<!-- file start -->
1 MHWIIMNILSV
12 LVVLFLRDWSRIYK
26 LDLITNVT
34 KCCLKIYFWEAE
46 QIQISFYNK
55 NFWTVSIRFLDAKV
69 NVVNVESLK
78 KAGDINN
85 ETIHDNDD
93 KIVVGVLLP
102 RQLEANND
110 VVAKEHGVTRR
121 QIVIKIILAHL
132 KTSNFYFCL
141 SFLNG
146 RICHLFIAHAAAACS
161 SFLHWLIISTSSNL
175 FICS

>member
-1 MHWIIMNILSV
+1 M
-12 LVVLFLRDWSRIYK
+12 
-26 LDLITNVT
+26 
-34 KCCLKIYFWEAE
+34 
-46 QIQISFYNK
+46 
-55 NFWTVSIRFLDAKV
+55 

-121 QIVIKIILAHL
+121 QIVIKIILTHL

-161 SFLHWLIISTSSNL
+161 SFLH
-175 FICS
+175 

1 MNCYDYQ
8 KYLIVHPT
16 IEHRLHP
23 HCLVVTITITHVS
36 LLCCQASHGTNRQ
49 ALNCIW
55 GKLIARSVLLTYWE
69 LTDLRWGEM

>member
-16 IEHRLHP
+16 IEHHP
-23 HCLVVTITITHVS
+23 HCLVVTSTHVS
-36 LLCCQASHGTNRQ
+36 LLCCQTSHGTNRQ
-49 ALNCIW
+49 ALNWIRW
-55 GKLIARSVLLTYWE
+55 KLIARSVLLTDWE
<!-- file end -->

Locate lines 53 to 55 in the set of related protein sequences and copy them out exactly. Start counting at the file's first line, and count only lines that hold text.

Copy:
-49 ALNCIW
+49 ALNWIRW
-55 GKLIARSVLLTYWE